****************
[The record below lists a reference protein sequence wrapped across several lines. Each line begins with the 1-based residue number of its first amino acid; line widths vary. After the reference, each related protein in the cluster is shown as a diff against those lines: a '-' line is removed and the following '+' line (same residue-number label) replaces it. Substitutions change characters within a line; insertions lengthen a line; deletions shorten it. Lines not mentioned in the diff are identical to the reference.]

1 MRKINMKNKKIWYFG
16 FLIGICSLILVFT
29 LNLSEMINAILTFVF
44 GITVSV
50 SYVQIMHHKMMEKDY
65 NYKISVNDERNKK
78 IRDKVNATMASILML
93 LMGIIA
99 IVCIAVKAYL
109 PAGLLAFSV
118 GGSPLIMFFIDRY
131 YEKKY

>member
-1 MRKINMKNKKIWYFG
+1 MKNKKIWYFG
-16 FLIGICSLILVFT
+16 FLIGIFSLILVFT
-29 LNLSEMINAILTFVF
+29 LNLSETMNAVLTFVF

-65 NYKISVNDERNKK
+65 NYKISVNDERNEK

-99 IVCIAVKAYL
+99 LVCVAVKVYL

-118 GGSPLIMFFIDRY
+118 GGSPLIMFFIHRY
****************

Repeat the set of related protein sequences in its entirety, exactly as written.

[The record below lists a reference protein sequence wrapped across several lines. Each line begins with the 1-based residue number of its first amino acid; line widths vary. After the reference, each related protein in the cluster is shown as a diff against those lines: a '-' line is removed and the following '+' line (same residue-number label) replaces it. Substitutions change characters within a line; insertions lengthen a line; deletions shorten it. Lines not mentioned in the diff are identical to the reference.]

1 MRKINMKNKKIWYFG
16 FLIGICSLILVFT
29 LNLSEMINAILTFVF
44 GITVSV
50 SYVQIMHHKMMEKDY
65 NYKISVNDERNKK
78 IRDKVNATMASILML
93 LMGIIA
99 IVCIAVKAYL
109 PAGLLAFSV
118 GGSPLIMFFIDRY
131 YEKKY

>member
-1 MRKINMKNKKIWYFG
+1 MKNKKIWYFG
-16 FLIGICSLILVFT
+16 FLIGIFSLILVFT
-29 LNLSEMINAILTFVF
+29 LNLSETMNAVLTFVF

-65 NYKISVNDERNKK
+65 NYKISVNDERNEK

-99 IVCIAVKAYL
+99 LVCVAVKVYL

-118 GGSPLIMFFIDRY
+118 GGSPLIMFFIHRY